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(LifeSiteNews) — A Catholic wife and mother of a large family discussed her cancer diagnosis and her journey in surrendering to Christ in an inspiring interview late last month.

Jen DellaCrosse is the wife of “The Catholic Talk Show” host Ryan DellaCrosse. Last summer, the Catholic mother of seven and former Army nurse was diagnosed with a glioblastoma, a type of rare brain tumor, when she sought medical help for a persistent headache. She has since had the tumor removed and is currently undergoing continued treatment.

“My faith has definitely played a large part in just keeping a positive attitude and being able to share with other people,” she said in an episode of “The Catholic Talk Show” posted to YouTube April 22.

She described feeling fear and anger in the early days of her diagnosis, as well as anxiety about the implications: “How serious is this? Is it removable? Is it treatable?’”

DellaCrosse, who holds a master’s degree in psychology and had experience working in neurology during her career as an Army nurse, said she had to consciously decide not to worry about the possible outcomes of her cancer and surgery and take things “one day at a time.”

“You kind of have to ask God to slow your heart and your mind down to wait for some of the diagnosis to land, and then approach it in a different way,” she said.

READ: Cause for canonization underway for devout young Catholic woman Michelle Duppong

She said she had decided to pray the Litany of Trust and the Surrender Novena during Lent several years ago, a practice that paved the way for a deeper understanding and acceptance of suffering.

The Surrender Novena starts with a daily reflection on words attributed to Jesus, and concludes with a repetition of the short prayer, “Jesus, I surrender myself to you. Take care of everything,” ten times. The novena was written by Servant of God Don Dolindo Ruotolo, who was a close friend of St. Padre Pio and reportedly had the gift of prophecy.

DellaCrosse emphasized “Day Five” of the novena, which includes the quote, again attributed to Jesus: “And when I must lead you on a path different from the one you see, I will prepare you; I will carry you in my arms; I will let you find yourself, like children who have fallen asleep in their mother’s arms, on the other bank of the river.”

“You really do have to believe that God is loving, and that He loves you,” DellaCrosse said, explaining that there are numerous “mothering” phrases in the novena.

She also said that she frequently reads Jeremiah 29:11, which says: “For surely I know the plans I have for you, says the Lord, plans for your welfare and not for harm, to give you a future with hope.”

“It’s one thing to read it, and it’s another to internalize it because you really believe it,” she said. “So, I think over time, over the last couple of years, God has been working on my heart to help me to believe it.”

“I do believe God is loving,” DellaCrosse said. “I do believe that our suffering has a purpose.”

DellaCrosse’s husband described dealing with his own emotional trauma upon learning of his wife’s diagnosis. He said the process of enduring is truly about “abandoning yourself to God.”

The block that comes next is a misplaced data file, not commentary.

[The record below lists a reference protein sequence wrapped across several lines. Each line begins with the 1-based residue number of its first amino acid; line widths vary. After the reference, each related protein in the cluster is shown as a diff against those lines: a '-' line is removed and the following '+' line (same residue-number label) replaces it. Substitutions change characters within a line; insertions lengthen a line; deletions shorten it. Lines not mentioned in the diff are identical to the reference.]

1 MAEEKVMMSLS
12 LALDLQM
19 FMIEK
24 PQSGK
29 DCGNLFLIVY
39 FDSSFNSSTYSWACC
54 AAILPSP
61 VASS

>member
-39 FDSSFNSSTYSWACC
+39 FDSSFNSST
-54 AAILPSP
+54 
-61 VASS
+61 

“It’s hard to do,” he said. “But sometimes He allows you to experience this struggle in the understanding that you’re not abandoning yourself completely. That you’re holding onto something. And so you’re put in a juxtaposition of exercising faith or fear.”

He said he’s been inspired by his wife’s continued concern and prayers for other people, including priests, throughout her own ordeal.

“She’s taking on a lot of things that are increasing her faith that are showing new revelations of who God is in her life and her journey,” he said. “It’s been beautiful to watch… He sows a lot of goodness in suffering.”

During the interview, Jen spoke about being in church during the Easter season and contemplating the fact that those who are enduring suffering are experiencing a time of crucifixion, and that they must wait for the resurrection.

“Whatever God’s using that suffering for in your life, you have to kind of wait for it. But it’s there,” she said.

READ: We cannot follow Christ without sharing in His suffering

“The surrender prayer I cannot emphasize enough,” DellaCrosse said. “I read all nine days, every day.” She joked that she’s a “rule-follower” and felt “shocked” that she would decide to pray the novena as a daily prayer when it’s intended to be for a nine-day period. But she explained that “every day matters to me.”

“It’s hard. I’m definitely not good at it. But I just re-try it every day,” she said. “I just put it back at the foot of the Cross and say: ‘Jesus, you got this.’”

Trustful resignation to suffering, in alignment with the passion and death of Christ, is fundamental to Christianity. Many saints have lived out examples of such radical surrender, even when confronted with deadly diseases like cancer.

St. Thérèse of Lisieux’s mother, Zélie Martin, along with St. Gianna Molla are two more recent examples. Even more contemporary, a young Catholic missionary from North Dakota is now being considered for sainthood after her death from cancer in 2015 at just 31 years old. Michelle Duppong was a North Dakota farm girl from a large Catholic family who touched the lives of many with her missionary work and her faithful witness.